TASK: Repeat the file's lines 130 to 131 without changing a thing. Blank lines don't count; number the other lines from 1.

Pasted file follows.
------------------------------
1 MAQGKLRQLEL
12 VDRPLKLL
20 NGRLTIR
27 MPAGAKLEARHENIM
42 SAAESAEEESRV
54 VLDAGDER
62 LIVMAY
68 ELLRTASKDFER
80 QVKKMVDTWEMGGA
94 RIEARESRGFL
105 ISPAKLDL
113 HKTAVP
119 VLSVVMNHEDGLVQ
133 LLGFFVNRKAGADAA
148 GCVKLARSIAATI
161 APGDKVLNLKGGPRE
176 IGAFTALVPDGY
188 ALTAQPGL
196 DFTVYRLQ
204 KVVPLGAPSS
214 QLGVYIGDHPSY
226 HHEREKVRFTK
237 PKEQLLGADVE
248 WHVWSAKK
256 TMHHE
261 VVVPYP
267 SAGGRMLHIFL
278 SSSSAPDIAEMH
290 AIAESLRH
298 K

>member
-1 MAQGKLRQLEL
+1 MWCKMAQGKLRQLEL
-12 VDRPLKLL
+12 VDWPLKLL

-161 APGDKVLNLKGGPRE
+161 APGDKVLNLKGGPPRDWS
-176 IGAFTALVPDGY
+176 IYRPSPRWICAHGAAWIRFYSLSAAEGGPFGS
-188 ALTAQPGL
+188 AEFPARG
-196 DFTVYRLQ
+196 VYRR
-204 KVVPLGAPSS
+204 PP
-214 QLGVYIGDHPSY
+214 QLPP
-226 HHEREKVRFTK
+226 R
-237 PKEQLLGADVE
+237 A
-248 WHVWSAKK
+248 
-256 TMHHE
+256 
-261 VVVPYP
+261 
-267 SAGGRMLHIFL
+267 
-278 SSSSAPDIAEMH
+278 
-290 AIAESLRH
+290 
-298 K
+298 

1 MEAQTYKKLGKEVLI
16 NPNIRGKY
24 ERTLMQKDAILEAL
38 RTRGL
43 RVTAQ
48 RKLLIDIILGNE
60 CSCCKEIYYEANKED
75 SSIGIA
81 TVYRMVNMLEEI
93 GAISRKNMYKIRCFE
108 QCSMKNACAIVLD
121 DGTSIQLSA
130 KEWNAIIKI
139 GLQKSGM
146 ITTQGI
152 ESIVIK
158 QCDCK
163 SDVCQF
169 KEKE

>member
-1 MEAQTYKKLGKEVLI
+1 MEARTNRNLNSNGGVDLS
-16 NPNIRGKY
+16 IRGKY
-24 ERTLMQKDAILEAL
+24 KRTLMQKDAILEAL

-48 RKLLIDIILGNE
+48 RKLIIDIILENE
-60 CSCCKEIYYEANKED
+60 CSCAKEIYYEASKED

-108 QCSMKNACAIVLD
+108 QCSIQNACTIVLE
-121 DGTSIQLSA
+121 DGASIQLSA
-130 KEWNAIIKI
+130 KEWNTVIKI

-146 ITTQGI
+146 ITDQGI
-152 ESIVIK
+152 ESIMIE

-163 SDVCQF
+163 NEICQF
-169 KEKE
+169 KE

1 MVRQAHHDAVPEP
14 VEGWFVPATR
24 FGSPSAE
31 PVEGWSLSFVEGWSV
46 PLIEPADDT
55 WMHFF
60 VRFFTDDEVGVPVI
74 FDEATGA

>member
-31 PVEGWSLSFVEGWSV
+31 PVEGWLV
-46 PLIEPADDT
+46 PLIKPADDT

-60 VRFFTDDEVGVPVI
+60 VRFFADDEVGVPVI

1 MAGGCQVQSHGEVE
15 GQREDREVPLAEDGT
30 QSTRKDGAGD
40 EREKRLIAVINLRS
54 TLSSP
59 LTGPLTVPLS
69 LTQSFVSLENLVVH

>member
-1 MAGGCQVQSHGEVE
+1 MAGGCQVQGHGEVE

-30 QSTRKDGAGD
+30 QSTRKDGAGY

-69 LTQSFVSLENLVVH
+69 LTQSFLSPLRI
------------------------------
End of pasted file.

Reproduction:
59 LTGPLTVPLS
69 LTQSFVSLENLVVH